Recovery is Attainable Through Treatment
A mood disorder is a medical condition such as bipolar disorder and depression. Characterized by a man’s elevated or lowered moods, mood disorders are disruptive to personal relationships, job responsibilities, and lifestyle. Men with mood disorders often withdrawal from others and may suffer needlessly for months or years.
Mood disorders often co-occur in individuals with substance use disorder. Proper diagnosis of mood disorders is critical to successful, long-term recovery. Origins Recovery Center can help.
MENTAL HEALTH DISORDERS
Also known as manic depression, bipolar disorder features alternating periods of depression and highly elevated mood (also known as mania). Both extremes present challenges. The mania can impair the man’s sense of reality and consequences, while the depressed mood periods include a lack of interest in normally enjoyable activities.
Persistent sadness, low self-esteem, hopelessness, fatigue, irritability, and decreased interest in activities for two weeks or more characterize a major depressive disorder (MDD). The earlier a major depressive episode happens in a young man’s life, the more persistent and severe MDD can be into adulthood without proper treatment and support. For most men, their first major depressive episode occurs in their mid-20s.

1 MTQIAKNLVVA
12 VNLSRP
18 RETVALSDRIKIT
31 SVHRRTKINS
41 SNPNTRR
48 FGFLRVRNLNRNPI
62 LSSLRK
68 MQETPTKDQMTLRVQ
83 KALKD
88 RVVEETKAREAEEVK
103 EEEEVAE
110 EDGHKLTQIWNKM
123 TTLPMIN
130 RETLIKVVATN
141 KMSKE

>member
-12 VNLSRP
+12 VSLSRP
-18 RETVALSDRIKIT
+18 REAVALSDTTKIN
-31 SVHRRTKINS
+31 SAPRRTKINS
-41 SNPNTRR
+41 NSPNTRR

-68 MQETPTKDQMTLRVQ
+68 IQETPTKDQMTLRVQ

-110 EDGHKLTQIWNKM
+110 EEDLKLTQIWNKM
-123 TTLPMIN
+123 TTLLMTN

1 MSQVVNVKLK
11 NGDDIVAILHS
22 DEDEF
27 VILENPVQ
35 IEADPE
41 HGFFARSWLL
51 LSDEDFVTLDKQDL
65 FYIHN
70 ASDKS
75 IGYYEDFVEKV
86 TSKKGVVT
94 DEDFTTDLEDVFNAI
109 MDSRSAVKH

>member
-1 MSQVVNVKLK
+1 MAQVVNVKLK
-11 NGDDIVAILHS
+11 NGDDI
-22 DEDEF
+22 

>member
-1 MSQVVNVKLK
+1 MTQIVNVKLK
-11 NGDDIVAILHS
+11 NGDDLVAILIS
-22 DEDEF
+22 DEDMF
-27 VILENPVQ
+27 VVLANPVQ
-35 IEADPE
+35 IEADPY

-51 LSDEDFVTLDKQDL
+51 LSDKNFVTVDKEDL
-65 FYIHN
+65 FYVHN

This persistent, milder form of MDD features low-grade symptoms of depression that last for at least one year.
Substance-Induced Mood Disorder
Depression can be triggered when a man is attempting to withdrawal from addictive drugs. Symptoms can be especially severe when stopping heroin and methamphetamines.
Our skilled multidisciplinary
- Medication management
- Cognitive Behavioral Therapy (CBT)
- Dialectical Behavioral Therapy (DBT)
- Psychiatric interventions
- Coping skills education
- Mindfulness and meditation training
- Group therapies
- Continuing care planning
- Medical detox
Heal at Origins Recovery Center
Reach out to the Origins Recovery Center team in South Padre Island, Texas and get started on the road to recovery from co-occurring mood disorders.